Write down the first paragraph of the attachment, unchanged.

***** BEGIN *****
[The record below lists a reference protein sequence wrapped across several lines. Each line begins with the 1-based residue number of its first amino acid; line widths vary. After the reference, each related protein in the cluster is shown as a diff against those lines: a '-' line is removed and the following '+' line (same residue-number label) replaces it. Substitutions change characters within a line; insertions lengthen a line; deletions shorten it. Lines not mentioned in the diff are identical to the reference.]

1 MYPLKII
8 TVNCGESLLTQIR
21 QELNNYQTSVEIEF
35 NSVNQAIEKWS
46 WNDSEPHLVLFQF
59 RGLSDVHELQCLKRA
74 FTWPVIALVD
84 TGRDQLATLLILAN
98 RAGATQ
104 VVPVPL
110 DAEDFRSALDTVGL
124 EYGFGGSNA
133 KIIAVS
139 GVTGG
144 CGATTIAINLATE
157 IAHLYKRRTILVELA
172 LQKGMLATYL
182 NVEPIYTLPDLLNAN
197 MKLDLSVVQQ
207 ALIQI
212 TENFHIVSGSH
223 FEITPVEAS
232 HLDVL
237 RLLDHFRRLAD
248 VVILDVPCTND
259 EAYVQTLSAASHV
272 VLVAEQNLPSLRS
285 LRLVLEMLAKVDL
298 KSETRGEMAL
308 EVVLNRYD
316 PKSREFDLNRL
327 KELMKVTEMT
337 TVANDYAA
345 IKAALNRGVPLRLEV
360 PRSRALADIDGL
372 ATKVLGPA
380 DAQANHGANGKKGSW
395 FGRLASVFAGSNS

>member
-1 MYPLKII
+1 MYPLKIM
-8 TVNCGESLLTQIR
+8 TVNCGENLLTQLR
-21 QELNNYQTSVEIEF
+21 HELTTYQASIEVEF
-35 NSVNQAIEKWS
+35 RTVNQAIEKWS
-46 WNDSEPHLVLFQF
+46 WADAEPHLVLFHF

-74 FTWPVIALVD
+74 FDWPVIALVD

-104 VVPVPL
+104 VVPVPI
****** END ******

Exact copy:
[The record below lists a reference protein sequence wrapped across several lines. Each line begins with the 1-based residue number of its first amino acid; line widths vary. After the reference, each related protein in the cluster is shown as a diff against those lines: a '-' line is removed and the following '+' line (same residue-number label) replaces it. Substitutions change characters within a line; insertions lengthen a line; deletions shorten it. Lines not mentioned in the diff are identical to the reference.]